[The absence of liquidity and thus the ability of banks to extend loans to farmers, compounds what is already an extremely serious malnutrition problem in Sudan. The UN’s Office for the Coordination of Humanitarian Affairs has long indicated in its reports on Sudan the there are more than 2 million people in the country who are “Acutely Malnourished”—and yet the regime refuses to provide assistance and denies international humanitarian assistance in many areas, especially in Eastern Sudan—ER]
“Dire consequences for the harvest”
Farmers in El Gedaref say that the cash shortage will have dire consequences for the harvest. The sesame harvest is now in its early stages, but banks have refused to allow farmers to withdraw enough cash to pay employees and costs. Farmer Haydar El Badawi told Radio Dabanga that the banks in El Gedare state have refused to give farmers more than SDG2,000 ($71*) a day. “This foreshadows problems between farmers and workers.” The southeastern state is highly important for the country’s agricultural output.
[The clear implication is that malnutrition will grow throughout Sudan in the coming months—ER]
• Cash crisis discourages vital farming in Sudan | Radio Dabanga, September 28, 2018 | EL GEDAREF
Farmers in El Gedaref said that the liquidity shortage will have dire consequences on the harvest. The sesame harvest is now in its early stages, but banks have refused farmers to wihdraw enough cash to pay employees and costs. Farmer Haydar El Badawi told Radio Dabanga that the banks in El Gedare state have refused to give farmers more than SDG2,000 ($71*) a day. “This foreshadows problems between farmers and workers.” The southeastern state is highly important for the country’s agricultural output.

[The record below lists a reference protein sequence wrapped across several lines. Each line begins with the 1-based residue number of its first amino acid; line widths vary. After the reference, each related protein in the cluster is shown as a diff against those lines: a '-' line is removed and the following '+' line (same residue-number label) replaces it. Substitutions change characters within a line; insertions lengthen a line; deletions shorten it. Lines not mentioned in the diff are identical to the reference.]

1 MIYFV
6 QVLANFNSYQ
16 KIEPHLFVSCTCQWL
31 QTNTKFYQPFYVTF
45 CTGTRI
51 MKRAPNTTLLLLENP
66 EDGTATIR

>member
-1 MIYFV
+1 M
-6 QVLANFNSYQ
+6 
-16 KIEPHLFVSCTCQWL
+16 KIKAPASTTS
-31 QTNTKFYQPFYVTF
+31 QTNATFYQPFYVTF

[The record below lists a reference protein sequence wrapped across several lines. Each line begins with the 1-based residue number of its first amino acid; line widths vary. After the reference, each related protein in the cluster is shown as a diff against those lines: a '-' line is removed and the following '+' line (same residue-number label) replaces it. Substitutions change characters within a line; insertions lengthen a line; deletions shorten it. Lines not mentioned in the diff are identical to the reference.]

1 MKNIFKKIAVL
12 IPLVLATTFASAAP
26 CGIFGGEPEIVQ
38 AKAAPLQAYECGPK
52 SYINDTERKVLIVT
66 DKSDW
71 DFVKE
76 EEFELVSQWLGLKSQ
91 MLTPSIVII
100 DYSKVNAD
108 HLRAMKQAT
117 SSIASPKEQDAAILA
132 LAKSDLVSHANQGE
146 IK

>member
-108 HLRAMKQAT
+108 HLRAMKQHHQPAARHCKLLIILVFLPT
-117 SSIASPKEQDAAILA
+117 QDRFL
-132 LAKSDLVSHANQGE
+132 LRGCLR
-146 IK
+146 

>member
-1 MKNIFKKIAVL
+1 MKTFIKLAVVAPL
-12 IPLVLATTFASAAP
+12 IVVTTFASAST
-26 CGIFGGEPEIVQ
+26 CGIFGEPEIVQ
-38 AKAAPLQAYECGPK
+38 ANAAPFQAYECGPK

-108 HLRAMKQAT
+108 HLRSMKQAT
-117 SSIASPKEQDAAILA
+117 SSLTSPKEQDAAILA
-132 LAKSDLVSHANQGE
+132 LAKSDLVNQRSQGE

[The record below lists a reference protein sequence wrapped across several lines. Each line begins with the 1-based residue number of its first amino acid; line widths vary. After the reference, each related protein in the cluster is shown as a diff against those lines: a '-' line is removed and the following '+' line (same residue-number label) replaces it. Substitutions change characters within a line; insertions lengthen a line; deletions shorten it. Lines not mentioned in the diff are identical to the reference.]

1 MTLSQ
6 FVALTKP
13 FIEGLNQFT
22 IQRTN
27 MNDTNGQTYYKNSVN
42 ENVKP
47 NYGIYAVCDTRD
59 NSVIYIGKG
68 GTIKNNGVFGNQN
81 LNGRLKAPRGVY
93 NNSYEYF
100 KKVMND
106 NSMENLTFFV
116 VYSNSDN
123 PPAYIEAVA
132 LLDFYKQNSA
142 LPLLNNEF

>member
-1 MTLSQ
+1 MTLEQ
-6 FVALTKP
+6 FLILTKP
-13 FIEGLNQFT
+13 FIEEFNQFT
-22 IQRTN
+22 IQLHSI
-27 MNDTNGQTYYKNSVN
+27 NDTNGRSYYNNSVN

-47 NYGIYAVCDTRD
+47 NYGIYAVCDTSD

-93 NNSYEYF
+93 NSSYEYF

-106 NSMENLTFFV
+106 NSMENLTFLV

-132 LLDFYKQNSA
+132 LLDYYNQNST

[Again, the connection between economic collapse and the lack of food production could not be clearer—ER]
El Badawi expected the sesame harvest to face a crisis in the coming weeks because of the looming shortage of labour. Ethiopian farmers who seasonally work on the farms in Sudan are “reluctant to come, because of the collapse of the Sudanese Pound.” Recently a report confirmed that sesame fields owned by about 32 farmers amounting to 8,040 acres have been subjected to damage by spraying pesticide. More than 50 farmers in El Gedaref state had filed a criminal complaint for damage to vital crops by aerial pesticide spraying operations. Some of them state it’s an estimated 90 per cent loss of sesame.
[More potentially catastrophic news from the agricultural sector, which has declined sharply during the time of the National Islamic Front/National Congress Party regime—ER]
Meanwhile, farmers in El Gedaref state also warned about the looming failure of the upcoming winter season because of the high price of fertilizers. Farmer Abdeen Bargawi told Radio Dabanga that the price of a sack of dap fertilizer has risen from SDG450 to SDG1,350 ($48) and urea from SDG365 to SDG730 ($26). Bargawi said that a number of small farmers also refrained from farming because of the rising costs and the low prices of encouragement set by the Agricultural Bank (750 Sudanese Pound).
Leading economist Dr Sidgi Kaballo asserts that the ongoing liquidity crisis in Sudan stems from lack of confidence in the banking system and poor treasury cash-flow management. Sudan’s Minister of International Cooperation, Idris Suleiman, recently remarked that one of the causes of the liquidity crisis in the country is that 90 per cent of the cash mass is being circulated outside the banking system.
[The inevitable consequence of cash flowing outside the banking system is that banks cannot extend the loans that are crucial for agriculture—a greater catastrophe is in the making—ER]
• Sudan’s diplomats, officials accused of trading forex on black market | Radio Dabanga, September 27, 2018 | KHARTOUM
Sudan’s former Undersecretary of Trade, Mohamed Nur Hamid, has accused ambassadors and officials of selling foreign currency on the black market. Speaking at a forum in Khartoum on Tuesday, he said “ambassadors and officials change their foreign currency on the black market while they want us to change it in the banks.”